The Courtroom And The Courthouse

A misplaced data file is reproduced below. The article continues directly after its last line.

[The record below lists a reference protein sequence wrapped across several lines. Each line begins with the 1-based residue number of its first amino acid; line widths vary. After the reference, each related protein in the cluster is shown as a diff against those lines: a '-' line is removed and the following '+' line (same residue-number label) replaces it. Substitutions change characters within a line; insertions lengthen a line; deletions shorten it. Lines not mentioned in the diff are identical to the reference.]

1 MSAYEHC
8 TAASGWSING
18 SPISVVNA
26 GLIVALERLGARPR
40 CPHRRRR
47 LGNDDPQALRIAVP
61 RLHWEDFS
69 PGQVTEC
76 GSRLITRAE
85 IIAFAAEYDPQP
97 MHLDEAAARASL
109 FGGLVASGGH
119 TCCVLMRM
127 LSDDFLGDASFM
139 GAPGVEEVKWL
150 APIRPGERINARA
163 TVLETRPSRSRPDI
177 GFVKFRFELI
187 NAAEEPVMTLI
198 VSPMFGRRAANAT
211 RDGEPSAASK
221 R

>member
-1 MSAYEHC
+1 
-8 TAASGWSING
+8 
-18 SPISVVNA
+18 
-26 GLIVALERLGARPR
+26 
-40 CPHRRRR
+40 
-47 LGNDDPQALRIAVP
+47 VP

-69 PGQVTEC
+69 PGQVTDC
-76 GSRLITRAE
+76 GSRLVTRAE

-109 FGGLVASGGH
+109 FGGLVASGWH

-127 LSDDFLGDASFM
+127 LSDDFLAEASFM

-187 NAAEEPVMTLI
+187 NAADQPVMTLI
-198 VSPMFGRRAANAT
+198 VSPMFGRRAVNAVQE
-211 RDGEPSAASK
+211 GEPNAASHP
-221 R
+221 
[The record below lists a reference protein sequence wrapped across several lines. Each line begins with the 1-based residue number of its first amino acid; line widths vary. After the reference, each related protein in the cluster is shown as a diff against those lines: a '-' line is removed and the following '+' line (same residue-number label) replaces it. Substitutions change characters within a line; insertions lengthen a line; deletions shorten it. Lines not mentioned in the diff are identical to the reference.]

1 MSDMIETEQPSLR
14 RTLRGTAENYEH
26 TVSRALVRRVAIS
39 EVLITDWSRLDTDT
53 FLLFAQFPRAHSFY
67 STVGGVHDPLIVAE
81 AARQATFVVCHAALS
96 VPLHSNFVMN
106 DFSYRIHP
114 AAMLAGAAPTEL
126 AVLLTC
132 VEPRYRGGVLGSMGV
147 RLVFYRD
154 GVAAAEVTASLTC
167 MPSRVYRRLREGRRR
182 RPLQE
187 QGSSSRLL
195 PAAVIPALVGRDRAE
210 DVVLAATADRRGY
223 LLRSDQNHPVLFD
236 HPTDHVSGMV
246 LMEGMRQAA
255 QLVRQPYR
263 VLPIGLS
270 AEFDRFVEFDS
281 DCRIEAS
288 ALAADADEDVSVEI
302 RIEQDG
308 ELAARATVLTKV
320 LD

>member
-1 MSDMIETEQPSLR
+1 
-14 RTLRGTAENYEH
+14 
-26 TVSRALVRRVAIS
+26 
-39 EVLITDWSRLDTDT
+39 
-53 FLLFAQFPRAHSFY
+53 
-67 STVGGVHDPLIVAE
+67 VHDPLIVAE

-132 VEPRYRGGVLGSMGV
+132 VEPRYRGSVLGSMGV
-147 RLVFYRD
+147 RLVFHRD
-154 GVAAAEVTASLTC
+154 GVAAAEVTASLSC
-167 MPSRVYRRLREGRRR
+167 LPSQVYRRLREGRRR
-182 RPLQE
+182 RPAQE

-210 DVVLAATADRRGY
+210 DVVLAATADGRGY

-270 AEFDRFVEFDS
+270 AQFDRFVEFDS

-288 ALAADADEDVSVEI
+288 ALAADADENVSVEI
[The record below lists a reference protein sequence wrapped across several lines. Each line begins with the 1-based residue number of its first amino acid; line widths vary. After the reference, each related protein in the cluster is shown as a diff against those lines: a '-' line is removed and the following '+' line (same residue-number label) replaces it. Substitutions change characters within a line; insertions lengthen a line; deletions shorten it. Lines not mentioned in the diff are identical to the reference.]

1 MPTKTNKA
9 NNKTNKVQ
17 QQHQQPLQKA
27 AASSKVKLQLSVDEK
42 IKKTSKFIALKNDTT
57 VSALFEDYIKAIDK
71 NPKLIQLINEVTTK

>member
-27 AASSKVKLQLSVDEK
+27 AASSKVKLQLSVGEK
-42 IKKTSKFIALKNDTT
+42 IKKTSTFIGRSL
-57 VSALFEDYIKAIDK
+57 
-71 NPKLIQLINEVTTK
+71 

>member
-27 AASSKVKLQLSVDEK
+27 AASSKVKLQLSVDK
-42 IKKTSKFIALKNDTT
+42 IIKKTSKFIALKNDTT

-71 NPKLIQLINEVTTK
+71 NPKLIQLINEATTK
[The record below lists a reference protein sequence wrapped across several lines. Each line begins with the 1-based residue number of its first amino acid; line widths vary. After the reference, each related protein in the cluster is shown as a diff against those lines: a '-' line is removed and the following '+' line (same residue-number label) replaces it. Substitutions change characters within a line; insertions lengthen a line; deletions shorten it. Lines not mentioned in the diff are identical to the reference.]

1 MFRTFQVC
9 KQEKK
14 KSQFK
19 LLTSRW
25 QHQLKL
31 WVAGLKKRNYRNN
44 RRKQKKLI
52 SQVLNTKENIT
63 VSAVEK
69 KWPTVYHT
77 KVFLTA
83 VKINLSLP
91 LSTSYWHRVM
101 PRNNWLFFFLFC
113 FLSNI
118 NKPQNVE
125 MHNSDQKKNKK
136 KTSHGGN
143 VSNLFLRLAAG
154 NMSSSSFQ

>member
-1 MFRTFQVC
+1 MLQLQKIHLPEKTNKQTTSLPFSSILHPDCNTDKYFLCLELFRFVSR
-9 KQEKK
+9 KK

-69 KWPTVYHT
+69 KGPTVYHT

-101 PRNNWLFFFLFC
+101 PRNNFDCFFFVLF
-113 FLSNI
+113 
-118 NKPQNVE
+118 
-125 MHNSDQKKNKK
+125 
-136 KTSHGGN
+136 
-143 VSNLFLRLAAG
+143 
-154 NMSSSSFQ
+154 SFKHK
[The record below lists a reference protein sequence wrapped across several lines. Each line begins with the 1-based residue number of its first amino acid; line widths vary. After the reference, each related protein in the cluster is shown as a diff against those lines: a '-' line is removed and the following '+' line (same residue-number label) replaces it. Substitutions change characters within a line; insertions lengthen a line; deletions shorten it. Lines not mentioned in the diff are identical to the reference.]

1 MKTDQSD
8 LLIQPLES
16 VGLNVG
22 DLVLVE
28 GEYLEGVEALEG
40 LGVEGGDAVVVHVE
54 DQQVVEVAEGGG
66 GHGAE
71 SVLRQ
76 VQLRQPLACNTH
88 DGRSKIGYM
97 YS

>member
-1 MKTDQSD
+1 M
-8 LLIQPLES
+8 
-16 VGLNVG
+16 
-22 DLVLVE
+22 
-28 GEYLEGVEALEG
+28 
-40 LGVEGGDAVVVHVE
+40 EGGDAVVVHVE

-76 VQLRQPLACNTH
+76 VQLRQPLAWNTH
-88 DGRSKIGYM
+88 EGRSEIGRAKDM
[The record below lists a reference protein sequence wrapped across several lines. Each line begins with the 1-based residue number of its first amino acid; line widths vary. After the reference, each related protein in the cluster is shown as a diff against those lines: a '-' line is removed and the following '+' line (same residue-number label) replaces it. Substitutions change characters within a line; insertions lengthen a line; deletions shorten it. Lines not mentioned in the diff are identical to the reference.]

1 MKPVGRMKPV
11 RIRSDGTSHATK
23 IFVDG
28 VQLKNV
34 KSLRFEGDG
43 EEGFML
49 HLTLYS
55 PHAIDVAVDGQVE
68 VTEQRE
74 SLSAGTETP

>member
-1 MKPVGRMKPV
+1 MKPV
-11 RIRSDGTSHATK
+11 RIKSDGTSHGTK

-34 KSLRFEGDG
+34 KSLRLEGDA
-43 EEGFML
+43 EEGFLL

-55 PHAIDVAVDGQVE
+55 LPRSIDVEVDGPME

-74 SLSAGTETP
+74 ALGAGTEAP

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The Courtroom and the Courthouse In a United States courtroom, there are many participants who contribute to the goal of justice for all. The judge, prosecutor, defense attorney, defendant, victim, witnesses, jurors, bailiff, and court reporter are each participants in the courtroom workgroup. Although every participant plays a different role in the process, they each contribute to the courts general objective of ensuring that the legal system remains fair, efficient, and effective to those individuals accused of committing a crime. A judge’s role is essential to court proceedings. He or she is responsible for ensuring the court proceedings are legal, and that the defendant receives his or her rights to due process of law. The judge does this by setting the rules of the courtroom and acting as a referee between opposing council. Although a judges’ most visible role is during a criminal or civil trial, he or she has many responsibilities. Prior to any court hearing, the judge is responsible for signing search and arrest warrants. Judges also deal with the issue of bail once established that there is enough evidence to hold a criminal trial against the defendant during the preliminary hearing. Judges decide on whether to grant bail, and if so at what amount and on what conditions. If any of the conditions are broken by the defendant, the judge can also revoke bail and issue a warrant for his or her arrest. Once the criminal or civil trial has begun, the judge presides over the courtroom (Meyer & Grant, 2003). When the jury reaches a verdict of guilty, the judge is responsible for following established legal guidelines during sentencing. If a guilty verdict is appealed, appellate judges are responsible for reviewing the case and determining whether there was any legal misconduct. Federal appellate judges are nominated and appointed by
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